May 3, 2019
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Across Instinctif Partners’ Financial Services team, we are always keeping an eye on the key developments taking place across the sector to evaluate their impact on the many businesses we work with. Here we share our picks of the week’s most interesting news, and our expert views.
Marlboro turns life insurer
Philip Morris, the tobacco giant, has launched a life insurance business which rewards those who have switched to e-cigarettes or heated tobacco devices with improved rates. The plans, which are part of Marlboro’s efforts to become a “smoke-free” business, will see those who switch to Philip Morris’ heated tobacco product receive a 25% discount, and those who quit smoking for at least a year receive a 50% discount. (From The Drum, 24 April)
Over-50s taxed to fund care costs
In a new report, former Cabinet minister Damian Green has proposed charging over-50s an extra £300 in National Insurance payments as one route to cover future social care costs. The report also calls for a basic level of state-funded social care, which would operate in a similar way to a basic state pension. The suggested system would give people the option of paying a lump sum of between £10,000 and £30,000 on retirement in exchange for better care should they need it. (From The Daily Mail, 29 April)
Challengers fail to communicate effectively to women
A new survey from AltFi and Streetbees revealed that digital banks are failing to build trust among women, despite winning over half of Brits (53%) who would happily deposit their salary into a bank like Monzo or Starling. The study found that awareness of digital banks is lower among women than men, with a quarter of women (25%) saying they’d never heard of any challenger banks. Women also trust digital banks less with their salaries, as 56% would not keep their salary in a digital bank compared to 37% of men. (From AltFi, 29 April)
Students targeted with high rate loans
High-cost lenders are increasingly targeting students with high-interest loans as they start running out of money at the end of term before their next loan payments arrive. Google analysis reveals searches for “student loan help” are met with deals from a number of lenders offering high-interest credit. (From The Times, 28 April)
Government spends £800K with Gogglebox to promote retirement saving
The Department for Work and Pensions (DWP) has spent nearly £800,000 on producing adverts that promote the benefits of pension saving in partnership with Channel 4’s popular reality TV show Gogglebox. The DWP said it has spent a further £1,346 to promote the campaign on Twitter, and £1,733 via other social media platforms. Though criticised as a waste of money by some, the ad is intended to inspire ordinary families to discuss the topic of saving for retirement. (From Professional Adviser, 15 April 2019)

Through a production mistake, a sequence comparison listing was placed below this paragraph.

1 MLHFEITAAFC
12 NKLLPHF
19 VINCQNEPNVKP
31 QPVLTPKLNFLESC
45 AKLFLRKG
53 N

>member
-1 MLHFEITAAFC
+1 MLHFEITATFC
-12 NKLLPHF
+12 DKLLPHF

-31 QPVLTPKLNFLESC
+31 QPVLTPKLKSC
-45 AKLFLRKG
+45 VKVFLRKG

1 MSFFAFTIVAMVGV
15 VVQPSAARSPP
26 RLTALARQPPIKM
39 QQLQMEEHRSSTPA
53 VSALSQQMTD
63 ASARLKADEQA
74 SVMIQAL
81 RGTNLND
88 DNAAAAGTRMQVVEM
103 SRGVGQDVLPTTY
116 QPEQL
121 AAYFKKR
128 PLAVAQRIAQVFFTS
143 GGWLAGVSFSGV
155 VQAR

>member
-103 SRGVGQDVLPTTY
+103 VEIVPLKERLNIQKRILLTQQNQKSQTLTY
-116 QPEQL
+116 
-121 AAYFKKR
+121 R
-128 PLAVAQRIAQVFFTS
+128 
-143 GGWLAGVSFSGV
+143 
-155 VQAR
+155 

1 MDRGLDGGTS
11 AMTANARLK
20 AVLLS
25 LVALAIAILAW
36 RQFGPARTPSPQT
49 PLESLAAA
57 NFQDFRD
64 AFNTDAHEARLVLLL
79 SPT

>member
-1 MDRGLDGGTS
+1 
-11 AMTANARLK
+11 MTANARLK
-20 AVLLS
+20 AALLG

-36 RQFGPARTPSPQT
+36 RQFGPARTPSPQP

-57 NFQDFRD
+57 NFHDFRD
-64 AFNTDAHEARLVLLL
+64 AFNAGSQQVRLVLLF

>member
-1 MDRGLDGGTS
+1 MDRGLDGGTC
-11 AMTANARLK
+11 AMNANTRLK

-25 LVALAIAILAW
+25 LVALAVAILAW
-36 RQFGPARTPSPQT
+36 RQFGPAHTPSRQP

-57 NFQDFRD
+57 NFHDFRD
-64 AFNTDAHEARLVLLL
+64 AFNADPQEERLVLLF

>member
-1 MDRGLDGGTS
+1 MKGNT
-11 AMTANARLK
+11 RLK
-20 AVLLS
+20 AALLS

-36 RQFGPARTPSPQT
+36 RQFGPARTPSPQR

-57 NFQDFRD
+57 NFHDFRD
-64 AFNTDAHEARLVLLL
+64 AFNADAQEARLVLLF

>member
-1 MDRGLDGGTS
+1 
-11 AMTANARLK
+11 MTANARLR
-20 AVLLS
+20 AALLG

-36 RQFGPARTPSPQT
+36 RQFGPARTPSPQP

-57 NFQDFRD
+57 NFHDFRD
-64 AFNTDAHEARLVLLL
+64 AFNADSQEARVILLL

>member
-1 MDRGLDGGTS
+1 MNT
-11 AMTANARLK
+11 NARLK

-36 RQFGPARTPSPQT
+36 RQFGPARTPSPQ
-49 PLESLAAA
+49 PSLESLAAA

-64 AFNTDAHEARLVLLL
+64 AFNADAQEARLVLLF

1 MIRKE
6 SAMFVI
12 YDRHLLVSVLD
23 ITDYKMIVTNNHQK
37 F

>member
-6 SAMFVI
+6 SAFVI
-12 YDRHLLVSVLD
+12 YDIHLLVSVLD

FCA lays out the intergenerational challenges ahead
This week the FCA released a discussion paper that begins to try and understand the intergenerational challenges faced by the UK population and financial services industry. The big takeaway is: it’s complicated…
The regulator’s paper on Intergenerational Differences explores the needs and desires of Baby Boomers, Generation X and Millennials across mortgages, insurance, pensions and credit.
Unsurprisingly, much of the paper outlines the new challenges the youngest generation faces to save money, invest and buy a home in comparison to older generations. The traditional route to wealth accumulation has become littered with uncertainty with more debt, lower wages and higher barriers to home ownership.
The issue is perhaps encapsulated best by the FCA’s attempt to map out the financial “life cycle” of a typical Millennial compared to a typical Baby Boomer:
The financial hurdles facing today’s young adults are very different, and the climb they face is much more complex than their parents endured. Yet much of the structure and wisdom of the financial services sector is still based on the typical Baby Boomer journey.
In our recent report, “Who’s caught the millennial bug? Short-circuiting the financial services status quo”, we suggested the debate around millennials’ future finances is often overly simplified and focuses on a few headlining-grabbing issues that underplay the complexities of their situation – which the FCA has neatly captured here.
We also found that security is very much on the agenda for the younger generation, again reflecting a financial future that is much more debt-laden and without clear positive outcomes compared with generations past.
Contrary to popular belief, Millennials are also interested in building their financial knowledge amid all this uncertainty – an essential step if they are to navigate their more complicated financial life cycle.
The financial challenge facing many Millennials is increasingly intricate, and the road ahead for the sector is therefore equally challenging. Many of the norms on which the banking, insurance and wealth management industries have based their products and business models are changing, driven by the populations’ needs and desires being in a state of flux.
As the FCA notes: “The data in this paper show how entrenched the financial differences between generations have become… we hope that we can help to build a consensus of how best to adapt… to meet the needs of all generations, both today and tomorrow.”